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On March 9, Databricks rolled out its latest industry-specific lakehouse, this time for healthcare and life sciences. Healthcare and life sciences data have particular issues around data silos and a lack of format standardization, along with the usual complications around combining structured and unstructured data for analysis, making it difficult to analyze said data at scale. Migrating data to a data lake such as Databricks’ Lakehouse will enable more complex and nuanced analysis of medical data, allowing for better understanding of patients, hospital capacity, disease spread, and other medical concepts. Amalgam Insights’ Hyoun Park goes into further detail in TechTarget. Databricks Lakehouse for Healthcare and Life Sciences follows previous industry-specific lakehouse releases for Financial Services, and for Retail and Consumer Goods.
On March 9, Collibra, X, announced significant updates to its Data Intelligence Cloud. New capabilities include automatic validation rules in Collibra Data Quality and Observability to scale up enforcement of data quality and sensitive data discovery, new Data Quality workflows to prioritize data quality requests appropriately, automation of data curation for data stewards, and improved data visualization. In addition, considerable attention was given to integrations, with expanded support for Tableau and new support for Matillon, as well as a new browser extension providing context for data when viewing Tableau and PowerBI reports, among a number of other popular data sources.
Vyasa, a deep learning and analytics software provider, debuted Cortex, a data fabric management platform, this week. Cortex functions as a template builder for data fabrics by allowing users to build, manage, and provision access to data sources that are connected to Vyasa’s Layar data fabrics, thus creating new data fabric instances. Data fabrics keep disparate data silos connected within a given project, and Layar uses deep learning to tag and catalog the data to enable easy search capabilities; Cortex then provides a business-user-friendly interface to manage the projects.
On March 9, Atlan, a data collaboration platform, announced that it had closed a $50M Series B funding round. Insight Partners, Salesforce Ventures, and Sequoia Capital India co-led the round, with additional participation from Waterbridge Ventures and individual investors in the data space. The funding will go towards hiring throughout the company and expediting Atlan’s go-to-market strategy, as well as allowing for a potential ESOP buyback of up to $1.5M.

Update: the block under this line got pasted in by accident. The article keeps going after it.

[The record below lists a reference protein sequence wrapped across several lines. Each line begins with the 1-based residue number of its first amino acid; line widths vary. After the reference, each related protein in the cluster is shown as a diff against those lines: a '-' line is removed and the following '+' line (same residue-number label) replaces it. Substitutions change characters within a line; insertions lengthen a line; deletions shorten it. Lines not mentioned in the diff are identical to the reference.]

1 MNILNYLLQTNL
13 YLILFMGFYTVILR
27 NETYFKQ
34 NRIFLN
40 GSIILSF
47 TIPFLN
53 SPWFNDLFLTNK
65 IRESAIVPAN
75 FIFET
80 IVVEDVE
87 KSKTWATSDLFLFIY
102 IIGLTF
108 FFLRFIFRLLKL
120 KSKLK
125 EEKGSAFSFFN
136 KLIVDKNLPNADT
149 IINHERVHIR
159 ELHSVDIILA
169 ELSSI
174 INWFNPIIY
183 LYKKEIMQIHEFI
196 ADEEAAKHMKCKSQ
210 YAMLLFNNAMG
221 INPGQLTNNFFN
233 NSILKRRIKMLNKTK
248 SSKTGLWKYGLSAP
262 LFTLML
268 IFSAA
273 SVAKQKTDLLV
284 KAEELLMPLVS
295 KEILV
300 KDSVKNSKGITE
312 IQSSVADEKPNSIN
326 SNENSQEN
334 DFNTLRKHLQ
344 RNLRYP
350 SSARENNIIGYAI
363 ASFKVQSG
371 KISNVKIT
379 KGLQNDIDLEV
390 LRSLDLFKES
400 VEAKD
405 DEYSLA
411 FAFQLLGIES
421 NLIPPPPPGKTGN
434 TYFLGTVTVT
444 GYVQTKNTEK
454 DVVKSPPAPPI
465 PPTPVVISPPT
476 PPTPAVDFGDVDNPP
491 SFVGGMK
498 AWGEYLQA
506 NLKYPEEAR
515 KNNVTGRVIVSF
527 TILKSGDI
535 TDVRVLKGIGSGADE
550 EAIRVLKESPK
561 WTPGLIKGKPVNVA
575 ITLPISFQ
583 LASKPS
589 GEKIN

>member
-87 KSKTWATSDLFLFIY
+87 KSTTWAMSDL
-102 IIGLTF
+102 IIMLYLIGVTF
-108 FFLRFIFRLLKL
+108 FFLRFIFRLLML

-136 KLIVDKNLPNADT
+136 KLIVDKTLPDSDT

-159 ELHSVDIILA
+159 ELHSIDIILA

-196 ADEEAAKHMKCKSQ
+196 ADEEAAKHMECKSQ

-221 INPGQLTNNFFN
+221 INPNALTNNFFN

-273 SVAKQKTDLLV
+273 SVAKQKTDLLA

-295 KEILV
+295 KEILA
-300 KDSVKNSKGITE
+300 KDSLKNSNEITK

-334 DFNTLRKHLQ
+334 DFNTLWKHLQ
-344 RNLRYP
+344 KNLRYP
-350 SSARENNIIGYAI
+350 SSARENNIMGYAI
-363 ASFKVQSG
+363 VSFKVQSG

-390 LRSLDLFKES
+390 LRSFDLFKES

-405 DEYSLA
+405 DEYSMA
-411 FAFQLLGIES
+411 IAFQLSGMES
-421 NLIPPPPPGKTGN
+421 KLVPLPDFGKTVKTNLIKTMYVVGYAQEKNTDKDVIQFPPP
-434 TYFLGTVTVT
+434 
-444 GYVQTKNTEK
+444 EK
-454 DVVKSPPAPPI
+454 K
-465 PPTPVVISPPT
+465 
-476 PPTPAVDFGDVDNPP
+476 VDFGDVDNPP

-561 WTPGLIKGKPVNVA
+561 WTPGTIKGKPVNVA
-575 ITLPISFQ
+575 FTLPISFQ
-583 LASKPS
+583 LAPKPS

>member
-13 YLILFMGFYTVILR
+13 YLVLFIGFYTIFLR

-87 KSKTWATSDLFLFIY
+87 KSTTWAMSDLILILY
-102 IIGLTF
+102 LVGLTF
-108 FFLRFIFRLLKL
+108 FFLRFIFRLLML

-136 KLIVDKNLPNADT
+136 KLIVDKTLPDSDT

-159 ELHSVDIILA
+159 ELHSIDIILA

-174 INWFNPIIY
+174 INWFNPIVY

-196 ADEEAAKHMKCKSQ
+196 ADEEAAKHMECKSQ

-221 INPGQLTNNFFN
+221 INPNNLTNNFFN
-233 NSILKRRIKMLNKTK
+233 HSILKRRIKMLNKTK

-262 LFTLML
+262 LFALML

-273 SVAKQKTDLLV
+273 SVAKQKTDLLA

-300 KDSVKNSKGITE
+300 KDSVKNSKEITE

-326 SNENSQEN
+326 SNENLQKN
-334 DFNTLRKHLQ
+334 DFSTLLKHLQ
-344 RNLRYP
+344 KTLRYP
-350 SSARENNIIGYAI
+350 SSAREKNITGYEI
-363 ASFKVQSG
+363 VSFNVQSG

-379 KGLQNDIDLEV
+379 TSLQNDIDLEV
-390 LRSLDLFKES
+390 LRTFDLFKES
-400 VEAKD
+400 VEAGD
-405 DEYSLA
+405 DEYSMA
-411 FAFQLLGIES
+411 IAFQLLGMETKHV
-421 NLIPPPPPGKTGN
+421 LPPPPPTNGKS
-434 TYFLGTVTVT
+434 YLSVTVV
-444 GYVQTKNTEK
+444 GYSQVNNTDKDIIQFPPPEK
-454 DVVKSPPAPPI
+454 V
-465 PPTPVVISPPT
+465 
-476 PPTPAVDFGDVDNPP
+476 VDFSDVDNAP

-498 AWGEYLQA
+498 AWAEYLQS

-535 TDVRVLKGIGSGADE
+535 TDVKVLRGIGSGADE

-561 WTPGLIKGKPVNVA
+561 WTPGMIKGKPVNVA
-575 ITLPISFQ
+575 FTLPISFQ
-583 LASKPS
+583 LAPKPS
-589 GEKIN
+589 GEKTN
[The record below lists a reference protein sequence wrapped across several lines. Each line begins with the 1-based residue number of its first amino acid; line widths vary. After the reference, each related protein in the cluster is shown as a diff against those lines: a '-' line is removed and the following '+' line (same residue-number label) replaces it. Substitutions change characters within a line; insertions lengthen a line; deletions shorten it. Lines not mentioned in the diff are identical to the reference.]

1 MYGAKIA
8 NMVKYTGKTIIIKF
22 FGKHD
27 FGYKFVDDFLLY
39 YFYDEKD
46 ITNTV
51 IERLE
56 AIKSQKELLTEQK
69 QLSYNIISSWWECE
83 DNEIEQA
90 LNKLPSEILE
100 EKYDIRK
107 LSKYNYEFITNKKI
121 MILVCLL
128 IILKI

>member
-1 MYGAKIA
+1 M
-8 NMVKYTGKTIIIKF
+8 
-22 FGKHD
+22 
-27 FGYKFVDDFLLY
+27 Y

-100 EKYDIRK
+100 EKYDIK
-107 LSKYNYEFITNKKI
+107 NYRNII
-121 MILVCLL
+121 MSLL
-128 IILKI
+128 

Xata, a user-friendly serverless database service for developers, announced earlier this week that it had raised a $30M Series A round of financing from Index Ventures and Redpoint Ventures. The funding will go towards product development. Xata also revealed that it had formed its board of directors, all women – an appropriate announcement for International Women’s Day on March 8. The board consists of CEO and Xata founder Monica Sarbu, Redpoint’s Erica Brescia as the director of the board, and Index’s Erin Price-Wright as a board observer.
On March 10, Oracle announced its Q3 2022 fiscal results. Revenues matched expectations, but earnings came in slightly below expectations. One potential contributing factor is that two of Oracle’s investments are underperforming – chip maker Ampere Computing had an operating loss, and gene sequencing company Oxford Nanopore has seen its stock price cut in half since the beginning of the year. These actually highlight two key trends. First, with the ongoing supply chain issues, large tech companies want to have more control over their ability to make and sell relevant hardware going forward, and recent geopolitical issues will exacerbate this trend further. Second, in addition to investing heavily enough in Oxford Nanopore that it affected their bottom line, Oracle also announced its intention to buy health record management software company Cerner for $28B. IBM may be getting out of healthcare, but Oracle seems eager to jump into the fray.
On March 10, Appen, a data annotation platform, and Mindtech, a computer vision-centric synthetic data creation platform, announced a commercial partnership between the two companies. Appen and Mindtech will provide both real and synthetic images, along with contextualized data and metadata annotation services, to encourage adoption of synthetic data in training AI models. As part of the investipartnership, Appen has also invested $3.7M to accelerate Mindtech’s growth.
On March 7, Anodot announced that it had joined the Snowflake Partner Network. Anodot provides anomaly detection and alerting, specializing in time series data. Joint customers of Anodot and Snowflake will be able to monitor this high-volume, high-frequency data collected in Snowflake for near-real-time insights.